I really enjoy the challenge of using up what I have on hand to make a dish. Cooking this way:
- Reduces food waste. I cook with the food already sitting in the pantry and refrigerator before I buy more food. With less food on hand, less can turn and go to waste.
- Saves money. Less shopping leaves more cash in my bank account.
- Saves time. The fewer shopping trips, the less time I spend shopping.
- Makes cooking more fun. Dinner becomes a puzzle that requires creativity to solve. This leads to delicious combinations that I may not otherwise discover.
As long as I have the following staples in my pantry, I can put off shopping for another day. If I run out of any of them, I need to pack up my shopping kit and hit the store.
1. Extra virgin olive oil
I cook with versatile extra-virgin olive oil more than anything else. It tastes delicious, it contains less saturated fat than coconut oil or butter and it has a high smoke point (about 400°F).
I also bake with olive oil. It tastes delicious in pumpkin or zucchini quick bread in place of butter or vegetable oils, which most quick bread recipes call for. Earlier this week, I made a batch of granola using olive oil as my fat. The granola disappeared quickly.
2. Beans and lentils
I may run out of beans or lentils but never both at once. I always have one or the other on hand, but almost always a few varieties of each.
If you have access to bulk bins, those bins will inevitably offer at least a few varieties of beans. Bulk bins without beans are like adolescent boys eating beans without making crass jokes, which I told myself I wouldn’t make on here but I sort of just did.
Black beans can go into a simple dish of not-too-spicy black beans or chili or bean burgers. I also sprout them. We’ve been eating lots of black-eye peas lately—very creamy and delicious. Chickpeas can go into chana masala or hummus or become roasted chickpeas or a salad component.
Green lentils hold up well in dal with larger vegetables. I put smaller red lentils into soupier dal. Small lentils like moong dal taste delicious in dosas.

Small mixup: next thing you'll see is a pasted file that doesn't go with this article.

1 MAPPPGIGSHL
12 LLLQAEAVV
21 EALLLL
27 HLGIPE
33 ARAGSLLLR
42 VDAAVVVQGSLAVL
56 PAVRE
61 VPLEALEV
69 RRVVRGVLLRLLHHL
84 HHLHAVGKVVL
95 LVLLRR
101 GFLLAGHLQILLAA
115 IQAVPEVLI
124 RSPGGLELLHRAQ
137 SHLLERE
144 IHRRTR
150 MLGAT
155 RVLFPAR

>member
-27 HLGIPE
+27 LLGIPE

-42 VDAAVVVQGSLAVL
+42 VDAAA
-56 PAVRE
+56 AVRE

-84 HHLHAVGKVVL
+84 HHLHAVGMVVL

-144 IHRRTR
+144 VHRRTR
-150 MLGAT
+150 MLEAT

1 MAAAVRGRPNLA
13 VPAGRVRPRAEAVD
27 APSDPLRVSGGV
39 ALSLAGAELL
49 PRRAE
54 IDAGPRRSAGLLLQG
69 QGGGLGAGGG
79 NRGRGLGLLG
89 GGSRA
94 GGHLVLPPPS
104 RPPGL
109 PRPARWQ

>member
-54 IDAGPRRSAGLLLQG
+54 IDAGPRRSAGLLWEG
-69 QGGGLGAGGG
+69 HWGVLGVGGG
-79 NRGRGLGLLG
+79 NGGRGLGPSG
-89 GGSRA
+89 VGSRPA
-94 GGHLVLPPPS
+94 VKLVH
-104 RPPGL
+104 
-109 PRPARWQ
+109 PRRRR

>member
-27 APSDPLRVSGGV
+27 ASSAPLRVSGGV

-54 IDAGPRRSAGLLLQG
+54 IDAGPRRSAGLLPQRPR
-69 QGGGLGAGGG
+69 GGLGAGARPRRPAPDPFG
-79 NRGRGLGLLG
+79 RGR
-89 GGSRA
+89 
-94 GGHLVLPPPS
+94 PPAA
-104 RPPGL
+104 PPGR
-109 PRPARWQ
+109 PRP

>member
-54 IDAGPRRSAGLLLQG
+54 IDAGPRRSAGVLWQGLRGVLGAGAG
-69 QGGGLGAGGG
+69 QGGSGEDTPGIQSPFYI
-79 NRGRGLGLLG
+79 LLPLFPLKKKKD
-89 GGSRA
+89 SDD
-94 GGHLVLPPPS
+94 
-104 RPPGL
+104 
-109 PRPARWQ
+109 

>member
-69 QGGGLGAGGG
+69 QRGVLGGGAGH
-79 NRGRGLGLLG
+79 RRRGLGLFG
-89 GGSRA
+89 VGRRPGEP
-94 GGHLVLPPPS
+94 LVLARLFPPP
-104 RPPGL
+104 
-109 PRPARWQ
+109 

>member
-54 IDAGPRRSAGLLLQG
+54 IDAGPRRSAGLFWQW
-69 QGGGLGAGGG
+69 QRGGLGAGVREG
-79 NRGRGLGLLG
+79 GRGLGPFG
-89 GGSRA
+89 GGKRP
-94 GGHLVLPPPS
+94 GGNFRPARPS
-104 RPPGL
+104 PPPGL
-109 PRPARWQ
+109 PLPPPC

I need to feed my sourdough starter, Eleanor, to keep her alive. She likes rye flour the best. If I run out of flour, I usually have some wheat or rye berries on hand that I can grind up in my little grain mill. Eleanor loves freshly ground flour.
When you grind your own wheat, the flour contains the whole wheat kernel, or seed. Refining flour strips it of the bran and germ (the seed’s embryo), both of which are rich in protein, vitamins and minerals. But the germ also contains oils that, once released upon grinding, will turn flour rancid quickly. Without the germ and its oils, flour becomes shelf stable—making it more profitable. When I grind my flour up, I usually use it immediately, and if I won’t use it for a few days, I store it in the refrigerator.
When my boss (who does love me) first heard that I grind some of my own wheat, she thought I had gone off the deep end. Then one night we went together to hear brilliant chef Dan Barber speak. At the end of the talk, when Barber took questions, the first came from a woman who asked, “What do you recommend we do to get kids interested in cooking?” Barber told her to get her hands on a grain mill and start playing around with grinding up flour. My boss looked at me with surprise and I nodded.
With my flour, I feed my starter, which I use to make sourdough bread, crackers, pancakes and more. Or I make pizza, quick bread or pasta. These all require minimal ingredients. But I must have flour for them.
I like to have rice to go with the bean and lentil dishes I cook so often and I also need it for dosa batter. Leftover cooked rice can go into rice milk. Day-old cooked rice that has begun to dry out is perfect for fried rice.
If I have other whole grains on hand—barley, quinoa, millet, bulgur—I can get by. I have no moral obligation to eat beans with rice although I would prefer to.
Nuts go into impromptu trail mix, quick breads and brownies, nut milk (we also make seed milk), peanut sauce and more. We also eat lots of nut butter. If we run out but have nuts on hand, we can make nut butter quickly (and by we, I mean my daughter Charlotte, who makes all of the nut butter).
One woman’s cumin is another woman’s oregano. Your favorite spice or herb will differ from mine—as will many things on this list.
We go through lots of cumin. The earthy, smokey flavor goes perfectly with all of those beans and lentils. At the moment, I have run out of ground cumin but I do have a jar of cumin seed—I use both types generously—so I’ve been grinding that up in my little secondhand spice mill from the thrift shop (I see spice mills at our thrift shop ALL the time). When my current stash of cumin seed shrinks to an uncomfortably low level, I’ll stock up on both cumin seed and ground cumin.
Because I can buy my spices in bulk, I buy small amounts frequently. This ensures I have fresher spices, which really do make a huge difference in the final dish. Fresh spices add more flavor than old spices that have sat in the cupboard for five years.
And in case you wondered: Herbs come from a plant’s leaves. Spices come from other parts of the plant, such as the seeds, flowers, roots or bark. Dill leaves are an herb. Dill seeds are a spice.
I must have onions or shallots or leeks at all times. And also garlic, although we can survive for a day without garlic. Not onions. I feel like Mother Hubbard without onions.
I buy yellow, white or red onions and also shallots, which separate the chefs from the cooks, according to the late Anthony Bourdain in his book Kitchen Confidential.
Add a few seasonal fresh vegetables to this list of staples and I have everything I need to make piles of delicious food.